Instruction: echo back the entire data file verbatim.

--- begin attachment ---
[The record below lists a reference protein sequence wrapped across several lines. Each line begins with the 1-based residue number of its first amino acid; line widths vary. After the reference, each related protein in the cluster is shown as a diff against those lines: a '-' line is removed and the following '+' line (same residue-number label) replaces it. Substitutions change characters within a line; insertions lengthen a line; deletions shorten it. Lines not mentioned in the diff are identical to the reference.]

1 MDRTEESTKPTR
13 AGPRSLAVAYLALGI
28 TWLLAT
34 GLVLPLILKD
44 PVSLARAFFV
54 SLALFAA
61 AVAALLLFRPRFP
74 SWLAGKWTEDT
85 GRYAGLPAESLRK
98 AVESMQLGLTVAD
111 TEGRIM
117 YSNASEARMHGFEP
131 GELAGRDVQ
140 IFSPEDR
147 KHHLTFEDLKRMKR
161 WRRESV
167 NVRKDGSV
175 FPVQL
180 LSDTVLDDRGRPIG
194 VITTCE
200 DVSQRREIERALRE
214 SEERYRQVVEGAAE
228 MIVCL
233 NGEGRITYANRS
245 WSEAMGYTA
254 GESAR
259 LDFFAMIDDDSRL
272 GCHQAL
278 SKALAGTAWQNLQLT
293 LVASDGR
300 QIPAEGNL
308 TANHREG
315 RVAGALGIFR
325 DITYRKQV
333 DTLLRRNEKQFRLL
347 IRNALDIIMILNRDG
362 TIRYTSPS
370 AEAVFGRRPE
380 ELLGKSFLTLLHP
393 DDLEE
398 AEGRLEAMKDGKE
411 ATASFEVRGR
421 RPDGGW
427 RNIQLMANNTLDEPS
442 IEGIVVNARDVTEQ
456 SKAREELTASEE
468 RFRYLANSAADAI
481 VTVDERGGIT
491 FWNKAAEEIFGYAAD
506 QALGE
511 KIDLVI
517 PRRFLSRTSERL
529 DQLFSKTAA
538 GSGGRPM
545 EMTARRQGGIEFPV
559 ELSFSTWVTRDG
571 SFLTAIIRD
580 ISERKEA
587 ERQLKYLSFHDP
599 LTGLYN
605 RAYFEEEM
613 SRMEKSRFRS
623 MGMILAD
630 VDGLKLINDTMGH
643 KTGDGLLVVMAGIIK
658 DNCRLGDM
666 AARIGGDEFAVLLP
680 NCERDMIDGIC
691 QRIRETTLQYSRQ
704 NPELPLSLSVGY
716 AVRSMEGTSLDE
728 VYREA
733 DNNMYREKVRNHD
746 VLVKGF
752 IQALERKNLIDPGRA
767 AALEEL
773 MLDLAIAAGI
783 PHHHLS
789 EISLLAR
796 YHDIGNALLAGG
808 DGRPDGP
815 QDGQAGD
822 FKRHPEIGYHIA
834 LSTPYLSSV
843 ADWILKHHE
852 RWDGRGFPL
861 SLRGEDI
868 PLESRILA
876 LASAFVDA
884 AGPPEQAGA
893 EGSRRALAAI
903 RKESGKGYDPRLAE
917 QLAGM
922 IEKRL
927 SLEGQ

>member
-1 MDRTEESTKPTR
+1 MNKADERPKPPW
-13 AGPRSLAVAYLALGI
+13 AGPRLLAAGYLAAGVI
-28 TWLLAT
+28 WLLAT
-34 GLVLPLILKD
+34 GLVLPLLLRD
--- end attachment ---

[The record below lists a reference protein sequence wrapped across several lines. Each line begins with the 1-based residue number of its first amino acid; line widths vary. After the reference, each related protein in the cluster is shown as a diff against those lines: a '-' line is removed and the following '+' line (same residue-number label) replaces it. Substitutions change characters within a line; insertions lengthen a line; deletions shorten it. Lines not mentioned in the diff are identical to the reference.]

1 MDRTEESTKPTR
13 AGPRSLAVAYLALGI
28 TWLLAT
34 GLVLPLILKD
44 PVSLARAFFV
54 SLALFAA
61 AVAALLLFRPRFP
74 SWLAGKWTEDT
85 GRYAGLPAESLRK
98 AVESMQLGLTVAD
111 TEGRIM
117 YSNASEARMHGFEP
131 GELAGRDVQ
140 IFSPEDR
147 KHHLTFEDLKRMKR
161 WRRESV
167 NVRKDGSV
175 FPVQL
180 LSDTVLDDRGRPIG
194 VITTCE
200 DVSQRREIERALRE
214 SEERYRQVVEGAAE
228 MIVCL
233 NGEGRITYANRS
245 WSEAMGYTA
254 GESAR
259 LDFFAMIDDDSRL
272 GCHQAL
278 SKALAGTAWQNLQLT
293 LVASDGR
300 QIPAEGNL
308 TANHREG
315 RVAGALGIFR
325 DITYRKQV
333 DTLLRRNEKQFRLL
347 IRNALDIIMILNRDG
362 TIRYTSPS
370 AEAVFGRRPE
380 ELLGKSFLTLLHP
393 DDLEE
398 AEGRLEAMKDGKE
411 ATASFEVRGR
421 RPDGGW
427 RNIQLMANNTLDEPS
442 IEGIVVNARDVTEQ
456 SKAREELTASEE
468 RFRYLANSAADAI
481 VTVDERGGIT
491 FWNKAAEEIFGYAAD
506 QALGE
511 KIDLVI
517 PRRFLSRTSERL
529 DQLFSKTAA
538 GSGGRPM
545 EMTARRQGGIEFPV
559 ELSFSTWVTRDG
571 SFLTAIIRD
580 ISERKEA
587 ERQLKYLSFHDP
599 LTGLYN
605 RAYFEEEM
613 SRMEKSRFRS
623 MGMILAD
630 VDGLKLINDTMGH
643 KTGDGLLVVMAGIIK
658 DNCRLGDM
666 AARIGGDEFAVLLP
680 NCERDMIDGIC
691 QRIRETTLQYSRQ
704 NPELPLSLSVGY
716 AVRSMEGTSLDE
728 VYREA
733 DNNMYREKVRNHD
746 VLVKGF
752 IQALERKNLIDPGRA
767 AALEEL
773 MLDLAIAAGI
783 PHHHLS
789 EISLLAR
796 YHDIGNALLAGG
808 DGRPDGP
815 QDGQAGD
822 FKRHPEIGYHIA
834 LSTPYLSSV
843 ADWILKHHE
852 RWDGRGFPL
861 SLRGEDI
868 PLESRILA
876 LASAFVDA
884 AGPPEQAGA
893 EGSRRALAAI
903 RKESGKGYDPRLAE
917 QLAGM
922 IEKRL
927 SLEGQ

>member
-1 MDRTEESTKPTR
+1 MNKADERPKPPW
-13 AGPRSLAVAYLALGI
+13 AGPRLLAAGYLAAGVI
-28 TWLLAT
+28 WLLAT
-34 GLVLPLILKD
+34 GLVLPLLLRD